Measuring IT Planning Quality

The use of Agile Specification Quality Control to improve intelligibility of Requirements, and all other IT specifications, by an order of magnitude.

Date:
Wednesday 10 June (1 day course)

Time:
8.45am for 9.00am - Finishing around 5.00pm

Venue:
BCS, 1st Floor, The Davidson Building, 5 Southampton Street, London, WC2E 7HA | Maps
(Approximately 10 minutes walk from Waterloo Station and Charring Cross Station)

Cost:
BCS Members: Free of charge
Non-Members: £40.00 (including VAT @ 20%)

If you book, and are unable to attend, please cancel your booking via the BCS site and also contact Soheir Ghallab soheirg@hotmail.com, who is our committee member looking after Tom’s courses. There is normally a waiting list for Tom’s courses.

Please bring, if possible, a laptop or tablet etc so you can access fully the presentation.

Speakers:
Tom Gilb Hon FBCS and Kai Gilb

Overview: Measuring IT Planning Quality

Professionals with this course will be given an  “Agile Inspection Leader Certification” have the skills to plan, execute and follow-up an Agile Inspection. They will know how to measure any technical specification or  document quality,  through the use of sampling, optimum checking rates, rules, procedures, and numeric entry and exit conditions. 

This skill set will add tremendous value to any authoring process where defects lead to large downstream costs.

Workshop mode: You will be in a team of about 3 people who will pick a document, organize an “Inspection” (aka Spec QC) of that document, then execute the Inspection, then estimate and evaluate the results of the Inspection. There will be about 50% lectures and 50% practical work on your teams project. At the end of the day, your team will present your teams work.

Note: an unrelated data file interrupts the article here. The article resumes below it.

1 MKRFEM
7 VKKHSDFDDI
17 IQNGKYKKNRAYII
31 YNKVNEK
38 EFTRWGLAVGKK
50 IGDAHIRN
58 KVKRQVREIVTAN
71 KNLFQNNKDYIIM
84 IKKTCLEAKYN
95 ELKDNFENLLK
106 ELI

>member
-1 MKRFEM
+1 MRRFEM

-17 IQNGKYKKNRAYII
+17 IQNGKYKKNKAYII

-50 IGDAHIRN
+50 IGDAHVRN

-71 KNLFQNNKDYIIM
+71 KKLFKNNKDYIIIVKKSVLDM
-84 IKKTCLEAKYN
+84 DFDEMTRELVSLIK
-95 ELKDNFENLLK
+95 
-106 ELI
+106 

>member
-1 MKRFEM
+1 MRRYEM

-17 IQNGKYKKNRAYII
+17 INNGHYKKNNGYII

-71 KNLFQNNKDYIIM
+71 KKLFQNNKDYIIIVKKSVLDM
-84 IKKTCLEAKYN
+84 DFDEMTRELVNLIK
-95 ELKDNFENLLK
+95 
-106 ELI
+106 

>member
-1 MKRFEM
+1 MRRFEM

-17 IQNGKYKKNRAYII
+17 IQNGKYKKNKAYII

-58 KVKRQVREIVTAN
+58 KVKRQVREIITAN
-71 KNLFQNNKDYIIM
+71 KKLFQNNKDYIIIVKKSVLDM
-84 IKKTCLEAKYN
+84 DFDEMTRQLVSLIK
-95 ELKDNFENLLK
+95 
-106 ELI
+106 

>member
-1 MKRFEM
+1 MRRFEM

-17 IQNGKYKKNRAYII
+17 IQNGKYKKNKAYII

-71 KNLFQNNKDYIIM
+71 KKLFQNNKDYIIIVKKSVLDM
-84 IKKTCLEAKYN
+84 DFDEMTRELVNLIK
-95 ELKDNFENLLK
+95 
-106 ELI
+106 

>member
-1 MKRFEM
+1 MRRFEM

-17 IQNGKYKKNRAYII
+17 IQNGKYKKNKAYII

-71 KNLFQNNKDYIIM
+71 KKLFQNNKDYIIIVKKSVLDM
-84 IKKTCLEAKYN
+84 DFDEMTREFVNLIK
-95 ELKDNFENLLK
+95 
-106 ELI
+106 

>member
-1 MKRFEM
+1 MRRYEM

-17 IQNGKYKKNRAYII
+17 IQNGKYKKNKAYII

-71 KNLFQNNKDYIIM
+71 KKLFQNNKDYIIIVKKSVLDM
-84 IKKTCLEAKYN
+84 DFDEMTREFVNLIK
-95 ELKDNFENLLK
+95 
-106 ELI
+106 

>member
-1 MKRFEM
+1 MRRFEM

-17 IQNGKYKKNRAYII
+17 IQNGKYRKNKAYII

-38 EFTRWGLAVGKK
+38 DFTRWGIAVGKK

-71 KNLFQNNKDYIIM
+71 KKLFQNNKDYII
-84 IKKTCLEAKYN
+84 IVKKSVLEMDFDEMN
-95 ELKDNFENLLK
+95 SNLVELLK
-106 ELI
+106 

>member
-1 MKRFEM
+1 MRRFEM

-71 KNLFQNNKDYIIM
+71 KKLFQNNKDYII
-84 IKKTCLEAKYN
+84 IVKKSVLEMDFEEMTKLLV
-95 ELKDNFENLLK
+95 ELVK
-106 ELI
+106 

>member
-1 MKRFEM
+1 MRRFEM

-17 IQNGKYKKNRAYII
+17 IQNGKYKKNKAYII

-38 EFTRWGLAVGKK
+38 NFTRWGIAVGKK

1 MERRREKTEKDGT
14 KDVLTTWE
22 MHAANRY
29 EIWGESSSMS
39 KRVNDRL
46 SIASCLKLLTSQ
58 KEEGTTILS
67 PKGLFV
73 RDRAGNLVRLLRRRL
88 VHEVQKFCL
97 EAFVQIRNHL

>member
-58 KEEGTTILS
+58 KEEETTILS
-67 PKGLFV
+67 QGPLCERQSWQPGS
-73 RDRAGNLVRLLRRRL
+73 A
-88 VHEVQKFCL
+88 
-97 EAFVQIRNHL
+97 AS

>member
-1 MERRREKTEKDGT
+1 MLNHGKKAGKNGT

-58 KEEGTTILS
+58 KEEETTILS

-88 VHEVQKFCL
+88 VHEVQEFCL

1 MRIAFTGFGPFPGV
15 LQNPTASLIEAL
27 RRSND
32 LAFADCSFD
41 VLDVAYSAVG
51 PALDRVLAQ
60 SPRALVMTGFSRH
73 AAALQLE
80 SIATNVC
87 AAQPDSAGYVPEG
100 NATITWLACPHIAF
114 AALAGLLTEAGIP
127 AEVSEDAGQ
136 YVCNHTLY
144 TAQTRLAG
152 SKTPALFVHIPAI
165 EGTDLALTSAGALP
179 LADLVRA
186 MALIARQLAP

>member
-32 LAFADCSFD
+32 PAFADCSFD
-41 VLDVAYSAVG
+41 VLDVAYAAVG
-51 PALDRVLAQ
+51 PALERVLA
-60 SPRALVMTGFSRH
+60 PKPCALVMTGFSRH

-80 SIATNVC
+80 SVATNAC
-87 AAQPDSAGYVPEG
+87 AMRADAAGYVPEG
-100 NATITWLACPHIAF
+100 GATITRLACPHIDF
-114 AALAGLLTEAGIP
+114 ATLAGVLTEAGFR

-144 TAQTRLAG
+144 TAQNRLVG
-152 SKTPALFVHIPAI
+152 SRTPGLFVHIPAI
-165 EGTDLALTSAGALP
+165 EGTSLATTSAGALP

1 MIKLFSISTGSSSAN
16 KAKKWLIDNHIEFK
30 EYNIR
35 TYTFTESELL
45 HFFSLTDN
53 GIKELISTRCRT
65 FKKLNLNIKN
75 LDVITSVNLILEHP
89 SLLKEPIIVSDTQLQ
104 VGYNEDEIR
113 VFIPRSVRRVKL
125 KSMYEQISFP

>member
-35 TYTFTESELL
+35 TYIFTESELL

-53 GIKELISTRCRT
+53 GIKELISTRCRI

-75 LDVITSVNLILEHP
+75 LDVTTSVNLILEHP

Qualifies for: Inspection Leader Certification
http://www.gilb.com/Inspection+Leader+Certification

Syllabus:

Subjects covered: (partly by lecture, partly by exercises)

  1. A case study of requirements QC at a major multinational: how to predict project delays at the beginning, correctly.
  2. The notion of rules for specification: an objective standard, to define ‘defects’.
  3. The notion of Checklists as a supplement to lean Rules.
  4. Data Collection during the Process
  5. Various calculations, estimates, engineering assumptions
  6. The notion of numeric exit control of specifications
  7. The Spec QC process: simplified (1 page) Agile method based on sampling, measurement and motivation to reduce defect injection
  8. Extensions to Spec QC process.
    • Estimating future project delays
    • Gradual, as written, QC
  9. SQC compared to testing and reviews
  10. Case study of sampling from major software supplier
  11. Case study from a major financial IT shop.
  12. Case Study at Intel (10 to 0.22 Majors/page before release, gives 300% productivity.
  13. (option) a demonstration of SQC on participant materials
  14. SQC and a QA Policy suggestion

Why you should attend

All too many systems and software engineering projects are doomed even before they leave the drawing board. They will exceed budgets, miss critical deadlines and fail to meet their requirements. A major cause for this familiar scenario is the large number of errors, defects and omissions is the untrained thinking in the original planning. This course addresses the problem.

International consultant, teacher and author, Tom Gilb together with Kai Gilb, have investigated this subject over many years.